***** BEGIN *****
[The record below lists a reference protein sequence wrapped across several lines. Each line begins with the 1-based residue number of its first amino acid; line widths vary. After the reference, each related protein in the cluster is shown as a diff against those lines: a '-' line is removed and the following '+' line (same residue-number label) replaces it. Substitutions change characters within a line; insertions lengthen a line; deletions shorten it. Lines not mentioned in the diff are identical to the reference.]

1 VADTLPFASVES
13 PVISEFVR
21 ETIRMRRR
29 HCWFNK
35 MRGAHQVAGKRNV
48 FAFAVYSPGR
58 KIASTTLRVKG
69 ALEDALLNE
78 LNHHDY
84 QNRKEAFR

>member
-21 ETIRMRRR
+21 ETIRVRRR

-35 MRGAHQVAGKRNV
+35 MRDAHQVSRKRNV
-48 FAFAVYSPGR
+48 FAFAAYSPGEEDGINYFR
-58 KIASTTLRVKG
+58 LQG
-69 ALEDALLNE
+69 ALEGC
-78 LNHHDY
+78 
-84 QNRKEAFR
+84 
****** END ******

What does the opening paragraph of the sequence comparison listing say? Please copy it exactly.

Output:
[The record below lists a reference protein sequence wrapped across several lines. Each line begins with the 1-based residue number of its first amino acid; line widths vary. After the reference, each related protein in the cluster is shown as a diff against those lines: a '-' line is removed and the following '+' line (same residue-number label) replaces it. Substitutions change characters within a line; insertions lengthen a line; deletions shorten it. Lines not mentioned in the diff are identical to the reference.]